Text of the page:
History and Production
Named after the German state, Hesse. It was discovered in 1984 by P. Armbruster and G. Münzenberg at Darmstadt, Germany. Using the Universal Linear Accelerator, a beam of 58Fe was produce to bombard a 208Pb target. 265Hs was reported to have produced in this experiment.
The name hassium was adopted by IUPAC in 1997.
Since only a few atoms have been produced which decay by spontaneous fission, its physical properties are largely unknown.
Interatomic distance: -
Melting point: n/a
Boiling point: n/a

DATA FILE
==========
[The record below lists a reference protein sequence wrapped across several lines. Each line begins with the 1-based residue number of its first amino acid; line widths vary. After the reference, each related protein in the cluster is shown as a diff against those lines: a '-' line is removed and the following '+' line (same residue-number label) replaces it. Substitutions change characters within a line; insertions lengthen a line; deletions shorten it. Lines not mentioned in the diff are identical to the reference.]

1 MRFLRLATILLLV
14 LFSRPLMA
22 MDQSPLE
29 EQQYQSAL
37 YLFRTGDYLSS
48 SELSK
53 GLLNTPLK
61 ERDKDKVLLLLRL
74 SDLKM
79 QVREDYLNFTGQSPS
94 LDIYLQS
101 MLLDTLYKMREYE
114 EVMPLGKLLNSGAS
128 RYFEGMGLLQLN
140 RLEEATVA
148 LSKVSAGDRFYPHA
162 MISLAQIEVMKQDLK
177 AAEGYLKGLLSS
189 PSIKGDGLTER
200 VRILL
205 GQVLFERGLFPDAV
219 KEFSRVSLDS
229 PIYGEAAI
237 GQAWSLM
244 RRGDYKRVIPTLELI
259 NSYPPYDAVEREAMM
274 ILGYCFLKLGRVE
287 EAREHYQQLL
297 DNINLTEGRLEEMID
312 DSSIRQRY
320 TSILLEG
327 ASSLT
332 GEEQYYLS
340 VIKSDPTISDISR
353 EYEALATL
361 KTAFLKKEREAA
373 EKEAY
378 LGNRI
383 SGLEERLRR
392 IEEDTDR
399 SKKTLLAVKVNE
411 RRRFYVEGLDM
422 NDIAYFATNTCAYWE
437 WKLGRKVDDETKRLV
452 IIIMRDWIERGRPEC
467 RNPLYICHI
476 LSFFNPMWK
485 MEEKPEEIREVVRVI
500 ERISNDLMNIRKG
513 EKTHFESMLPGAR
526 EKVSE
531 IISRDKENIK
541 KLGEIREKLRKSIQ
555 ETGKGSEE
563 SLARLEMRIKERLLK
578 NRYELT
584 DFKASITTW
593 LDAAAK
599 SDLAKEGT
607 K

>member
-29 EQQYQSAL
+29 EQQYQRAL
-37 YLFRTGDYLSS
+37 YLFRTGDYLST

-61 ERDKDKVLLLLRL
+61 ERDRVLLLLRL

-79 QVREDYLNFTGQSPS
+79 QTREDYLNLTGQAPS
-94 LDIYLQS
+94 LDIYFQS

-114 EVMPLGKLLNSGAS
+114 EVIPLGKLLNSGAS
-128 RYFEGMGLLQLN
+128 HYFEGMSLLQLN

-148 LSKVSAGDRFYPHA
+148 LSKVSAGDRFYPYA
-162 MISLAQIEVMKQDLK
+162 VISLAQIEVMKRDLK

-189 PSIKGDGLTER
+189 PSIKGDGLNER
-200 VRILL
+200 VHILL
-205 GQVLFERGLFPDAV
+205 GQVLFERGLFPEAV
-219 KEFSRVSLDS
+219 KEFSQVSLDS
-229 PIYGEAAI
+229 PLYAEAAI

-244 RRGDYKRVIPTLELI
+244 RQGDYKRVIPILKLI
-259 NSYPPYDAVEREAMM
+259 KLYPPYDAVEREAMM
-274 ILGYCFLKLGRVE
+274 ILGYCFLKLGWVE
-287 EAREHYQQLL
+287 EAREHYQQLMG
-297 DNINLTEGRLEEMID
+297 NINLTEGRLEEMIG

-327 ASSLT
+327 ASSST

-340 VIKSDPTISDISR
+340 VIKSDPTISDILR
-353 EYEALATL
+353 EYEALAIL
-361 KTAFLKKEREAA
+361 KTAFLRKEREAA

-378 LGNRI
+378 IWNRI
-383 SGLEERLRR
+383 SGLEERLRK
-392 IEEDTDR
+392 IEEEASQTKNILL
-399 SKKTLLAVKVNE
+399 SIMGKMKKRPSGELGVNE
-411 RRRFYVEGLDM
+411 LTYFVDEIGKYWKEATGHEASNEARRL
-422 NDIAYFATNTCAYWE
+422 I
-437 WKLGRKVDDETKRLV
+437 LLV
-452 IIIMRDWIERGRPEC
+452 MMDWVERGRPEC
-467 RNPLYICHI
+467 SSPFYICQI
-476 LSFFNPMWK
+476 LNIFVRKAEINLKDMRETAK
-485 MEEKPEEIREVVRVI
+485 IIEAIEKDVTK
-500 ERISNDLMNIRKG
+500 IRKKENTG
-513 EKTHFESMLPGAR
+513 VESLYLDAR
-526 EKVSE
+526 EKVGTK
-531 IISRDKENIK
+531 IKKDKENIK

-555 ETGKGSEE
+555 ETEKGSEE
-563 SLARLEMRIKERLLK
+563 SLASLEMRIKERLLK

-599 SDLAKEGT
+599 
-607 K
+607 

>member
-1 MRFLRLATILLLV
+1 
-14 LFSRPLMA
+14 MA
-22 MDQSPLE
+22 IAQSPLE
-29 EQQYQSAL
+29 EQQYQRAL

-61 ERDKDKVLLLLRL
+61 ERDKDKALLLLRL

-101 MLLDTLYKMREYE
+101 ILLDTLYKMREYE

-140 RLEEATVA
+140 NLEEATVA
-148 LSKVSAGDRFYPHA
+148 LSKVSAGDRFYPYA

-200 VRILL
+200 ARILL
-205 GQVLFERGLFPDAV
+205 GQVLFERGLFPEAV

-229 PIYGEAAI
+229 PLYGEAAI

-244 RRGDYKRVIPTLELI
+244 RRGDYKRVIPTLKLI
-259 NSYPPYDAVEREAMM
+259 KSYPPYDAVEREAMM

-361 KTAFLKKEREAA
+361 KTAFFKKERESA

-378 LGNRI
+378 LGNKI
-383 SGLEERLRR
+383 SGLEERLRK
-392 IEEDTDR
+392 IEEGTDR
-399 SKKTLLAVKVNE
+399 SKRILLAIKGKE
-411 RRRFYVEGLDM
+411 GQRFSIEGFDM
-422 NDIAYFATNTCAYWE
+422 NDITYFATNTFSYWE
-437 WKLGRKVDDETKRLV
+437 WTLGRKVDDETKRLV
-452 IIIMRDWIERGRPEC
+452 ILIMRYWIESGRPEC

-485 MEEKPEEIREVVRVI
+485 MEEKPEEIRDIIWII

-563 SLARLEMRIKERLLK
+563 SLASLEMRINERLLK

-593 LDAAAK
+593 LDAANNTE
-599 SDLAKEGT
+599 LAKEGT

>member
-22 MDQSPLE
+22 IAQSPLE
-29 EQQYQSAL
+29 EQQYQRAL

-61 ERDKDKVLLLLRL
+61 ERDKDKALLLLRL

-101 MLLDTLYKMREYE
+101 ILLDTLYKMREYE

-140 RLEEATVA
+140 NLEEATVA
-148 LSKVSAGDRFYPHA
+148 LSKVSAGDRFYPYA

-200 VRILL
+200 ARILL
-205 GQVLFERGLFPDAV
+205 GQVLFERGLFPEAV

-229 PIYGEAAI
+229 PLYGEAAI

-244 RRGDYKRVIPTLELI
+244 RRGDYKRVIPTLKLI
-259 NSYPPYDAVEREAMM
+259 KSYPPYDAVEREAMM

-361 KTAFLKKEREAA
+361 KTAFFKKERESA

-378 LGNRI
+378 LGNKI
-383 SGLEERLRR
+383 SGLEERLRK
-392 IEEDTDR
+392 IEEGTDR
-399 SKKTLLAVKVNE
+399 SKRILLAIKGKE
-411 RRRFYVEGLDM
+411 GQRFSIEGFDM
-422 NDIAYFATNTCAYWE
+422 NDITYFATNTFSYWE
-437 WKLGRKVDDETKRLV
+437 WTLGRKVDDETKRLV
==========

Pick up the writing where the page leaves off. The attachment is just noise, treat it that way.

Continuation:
Thermal conductivity/Wm-1K-1: n/a
Density/kgm-3: 41000 (est.)
Standard Thermodynamic Data (atomic gas)
Enthalpy of formation: -
Gibbs free energy of formation: -
Heat capacity: -
Electronic configuration: Electronic configuration: [Rn] 5f14 6d6 7s2
Term symbol: 5D4
Electron affinity: - Electronegativity (Pauline): -
Ionization energy (first, second, third): -, -, - kJ/mol